The El engages other senses as well: its sound is the romantic call of the rails, the pulse of the city’s energy. For anyone who hasn’t entirely bought into the American obsession with automobiles and the allure of the allegedly open road (cough, cough, gridlock), the clatter and rattle of train cars over rail joints and the crescendo of a train picking up speed as it leaves a station or slowing down as it arrives fills the heart with peace. Modern rail technology mutes this sound to a large degree, but not entirely, and the sonic signature of the elevated train lets you know you’re in a real city.
About the noise: critics of elevated trains worry that the noise will be a nuisance—but if anything, modern trains are too quiet. The elevated part of the light rail from Sea-Tac to downtown Seattle is barely audible. And even with the noise of the old rail structures in Chicago, people not only choose to live close to the El, developers rush to build high-density buildings immediately adjacent to stations. If the noise was unbearable, the almighty Real Estate marketplace wouldn’t be putting condos along El lines all over Chicago.
And what about people who aren’t on the train? Even from the ground, the El offers delights that subways or surface lines don’t. In Chicago, bars and restaurants that have a view of the El are considered their own invaluable urban-bar-genre, especially those adjacent to stations. The sound of trains passing overhead punctuates the time and conversations, a jukebox played by the organizing forces of the city itself. And as you sit at that bar near the El looking out the window, waiting to meet your sweetheart on their way home from work, seeing their usual train arrive at the station and then picking them out from the crowd of strangers and neighbors pouring out of the station . . . well, it beats the hell out of a rendezvous in a parking lot.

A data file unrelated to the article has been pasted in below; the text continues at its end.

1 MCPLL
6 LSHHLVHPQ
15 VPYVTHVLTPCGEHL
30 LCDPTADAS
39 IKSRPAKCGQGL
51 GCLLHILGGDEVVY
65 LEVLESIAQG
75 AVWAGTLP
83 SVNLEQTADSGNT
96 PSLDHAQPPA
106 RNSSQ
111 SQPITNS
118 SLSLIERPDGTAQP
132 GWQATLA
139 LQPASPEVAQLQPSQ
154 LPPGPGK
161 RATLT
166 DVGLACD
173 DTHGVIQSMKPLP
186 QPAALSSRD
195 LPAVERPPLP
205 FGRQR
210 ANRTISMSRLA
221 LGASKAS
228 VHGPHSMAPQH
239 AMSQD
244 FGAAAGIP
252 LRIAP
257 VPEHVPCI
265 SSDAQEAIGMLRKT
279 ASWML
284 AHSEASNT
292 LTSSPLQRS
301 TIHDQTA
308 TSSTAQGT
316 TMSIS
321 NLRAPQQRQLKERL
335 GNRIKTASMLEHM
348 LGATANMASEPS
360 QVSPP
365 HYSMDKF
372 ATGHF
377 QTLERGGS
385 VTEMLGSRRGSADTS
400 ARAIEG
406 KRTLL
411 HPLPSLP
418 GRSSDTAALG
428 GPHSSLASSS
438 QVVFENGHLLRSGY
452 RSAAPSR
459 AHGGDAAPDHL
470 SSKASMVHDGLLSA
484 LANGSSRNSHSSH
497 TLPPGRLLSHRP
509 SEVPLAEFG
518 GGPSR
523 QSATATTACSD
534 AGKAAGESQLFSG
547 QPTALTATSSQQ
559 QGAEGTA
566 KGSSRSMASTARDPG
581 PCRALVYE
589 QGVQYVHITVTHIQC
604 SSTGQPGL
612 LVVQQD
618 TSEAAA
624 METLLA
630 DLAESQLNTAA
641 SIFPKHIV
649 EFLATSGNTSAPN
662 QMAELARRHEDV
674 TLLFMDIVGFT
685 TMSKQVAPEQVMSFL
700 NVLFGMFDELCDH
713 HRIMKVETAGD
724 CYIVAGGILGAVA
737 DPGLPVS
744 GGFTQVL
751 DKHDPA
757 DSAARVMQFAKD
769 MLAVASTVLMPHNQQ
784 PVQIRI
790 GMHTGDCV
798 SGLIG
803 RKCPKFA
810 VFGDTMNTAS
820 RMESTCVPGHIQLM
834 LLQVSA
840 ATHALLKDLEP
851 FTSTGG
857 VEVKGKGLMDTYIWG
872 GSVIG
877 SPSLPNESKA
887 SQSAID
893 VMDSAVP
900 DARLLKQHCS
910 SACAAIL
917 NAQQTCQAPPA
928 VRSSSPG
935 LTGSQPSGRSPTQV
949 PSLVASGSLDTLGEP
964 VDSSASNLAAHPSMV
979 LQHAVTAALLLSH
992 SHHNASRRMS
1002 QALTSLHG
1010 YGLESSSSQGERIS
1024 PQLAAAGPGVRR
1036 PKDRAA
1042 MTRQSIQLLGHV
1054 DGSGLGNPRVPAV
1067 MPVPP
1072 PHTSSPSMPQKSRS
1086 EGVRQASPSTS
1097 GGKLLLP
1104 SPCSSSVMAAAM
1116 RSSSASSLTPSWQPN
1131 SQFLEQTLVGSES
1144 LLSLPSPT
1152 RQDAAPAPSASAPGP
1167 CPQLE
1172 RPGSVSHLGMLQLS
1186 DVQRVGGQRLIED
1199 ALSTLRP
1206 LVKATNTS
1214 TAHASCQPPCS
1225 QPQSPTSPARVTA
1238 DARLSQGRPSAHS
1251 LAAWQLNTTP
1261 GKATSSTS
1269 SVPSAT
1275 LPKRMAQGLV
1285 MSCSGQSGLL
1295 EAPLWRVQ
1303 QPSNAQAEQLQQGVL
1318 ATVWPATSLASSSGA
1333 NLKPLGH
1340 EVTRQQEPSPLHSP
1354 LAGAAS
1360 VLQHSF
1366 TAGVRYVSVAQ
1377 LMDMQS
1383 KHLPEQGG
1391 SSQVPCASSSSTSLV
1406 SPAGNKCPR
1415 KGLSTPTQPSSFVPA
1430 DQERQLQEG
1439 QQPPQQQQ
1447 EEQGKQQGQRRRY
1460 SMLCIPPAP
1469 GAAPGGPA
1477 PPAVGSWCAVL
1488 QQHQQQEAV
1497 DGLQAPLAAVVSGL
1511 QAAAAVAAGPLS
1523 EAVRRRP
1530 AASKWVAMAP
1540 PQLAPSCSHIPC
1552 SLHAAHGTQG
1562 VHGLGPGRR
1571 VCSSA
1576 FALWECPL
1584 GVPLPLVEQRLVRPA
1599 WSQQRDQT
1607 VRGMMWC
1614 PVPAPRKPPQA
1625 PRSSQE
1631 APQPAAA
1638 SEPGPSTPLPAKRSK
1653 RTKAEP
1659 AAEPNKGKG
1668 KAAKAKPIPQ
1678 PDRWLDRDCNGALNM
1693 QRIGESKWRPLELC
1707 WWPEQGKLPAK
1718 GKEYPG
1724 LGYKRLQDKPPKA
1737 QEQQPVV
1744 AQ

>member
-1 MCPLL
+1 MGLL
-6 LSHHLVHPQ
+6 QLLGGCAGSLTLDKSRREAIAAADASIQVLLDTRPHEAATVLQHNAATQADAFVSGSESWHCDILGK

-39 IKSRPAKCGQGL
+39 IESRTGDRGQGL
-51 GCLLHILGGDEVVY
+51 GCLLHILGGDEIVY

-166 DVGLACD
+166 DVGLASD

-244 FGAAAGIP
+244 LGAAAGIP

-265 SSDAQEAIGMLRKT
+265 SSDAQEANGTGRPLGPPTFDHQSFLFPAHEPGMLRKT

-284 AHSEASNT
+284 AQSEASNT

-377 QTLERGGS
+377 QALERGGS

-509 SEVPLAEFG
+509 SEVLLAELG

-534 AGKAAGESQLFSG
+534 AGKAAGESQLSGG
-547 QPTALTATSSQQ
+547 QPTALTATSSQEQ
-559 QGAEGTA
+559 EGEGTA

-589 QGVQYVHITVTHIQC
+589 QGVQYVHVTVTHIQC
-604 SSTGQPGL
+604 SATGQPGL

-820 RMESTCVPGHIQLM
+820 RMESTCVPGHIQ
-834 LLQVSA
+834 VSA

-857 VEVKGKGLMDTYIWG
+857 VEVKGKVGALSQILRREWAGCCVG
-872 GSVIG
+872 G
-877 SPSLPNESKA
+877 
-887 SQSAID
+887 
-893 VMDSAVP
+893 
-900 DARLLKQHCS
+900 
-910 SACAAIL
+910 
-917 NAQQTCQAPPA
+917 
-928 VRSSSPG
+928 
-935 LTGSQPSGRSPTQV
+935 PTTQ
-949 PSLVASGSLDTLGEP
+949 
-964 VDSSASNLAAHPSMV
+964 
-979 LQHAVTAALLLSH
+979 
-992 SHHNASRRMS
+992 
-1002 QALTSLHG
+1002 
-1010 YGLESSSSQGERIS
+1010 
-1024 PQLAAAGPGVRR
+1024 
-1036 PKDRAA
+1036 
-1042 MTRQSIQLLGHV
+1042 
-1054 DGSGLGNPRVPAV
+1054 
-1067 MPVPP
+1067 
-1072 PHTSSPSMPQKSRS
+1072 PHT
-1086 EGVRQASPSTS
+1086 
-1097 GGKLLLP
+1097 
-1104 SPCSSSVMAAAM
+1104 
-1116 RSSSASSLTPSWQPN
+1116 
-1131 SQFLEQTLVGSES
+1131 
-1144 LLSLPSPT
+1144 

Yeah, construction would be a pain for a few years—but not as many years or as much of a pain or as costly as a tunnel. And, yes, property immediately adjacent to the rails might lose some value at first — but patterns in Chicago and elsewhere suggest those values will quickly rise as people get used to, and then embrace, elevated trains. Ironically, the perception that it’s not ideal to live next to elevated tracks would provide Seattle with an opportunity to build more affordable multi-unit housing in a metropolitan area that desperately needs it. Do it quickly, though, before people catch on and property values along elevated lines begin to rise.
Finally, the fear that El trains would create concrete walls that would divide neighborhoods just shows lack of experience and imagination. Those concrete embankments and viaducts aren’t walls: they canvases, just waiting to be covered with murals and mosaics. There are many El stations in Chicago (Morse on the Red Line, 18th Street on the Pink Line leap to mind) where it is literally impossible to board a train without first taking in some terrific public art—art approved by city officials as well as works created by artists who didn’t wait for permission or grants. Even people who never ride the trains experience walking through their neighborhood as a colorful gallery stroll rather than a grim trudge.
Folks in Seattle who want to reduce their carbon footprint, make their commute more predictable and pleasant, and transform their neighborhoods by connecting them to the rest of the city should campaign for elevated trains. They’re cheaper and faster to build than subways and elevated trains make a city a more interesting and aesthetically engaging place to live. Anyone who’d care to come to Chicago for a tour, get in touch and I’ll show you around. Fly into Midway, and we can start on the Orange Line.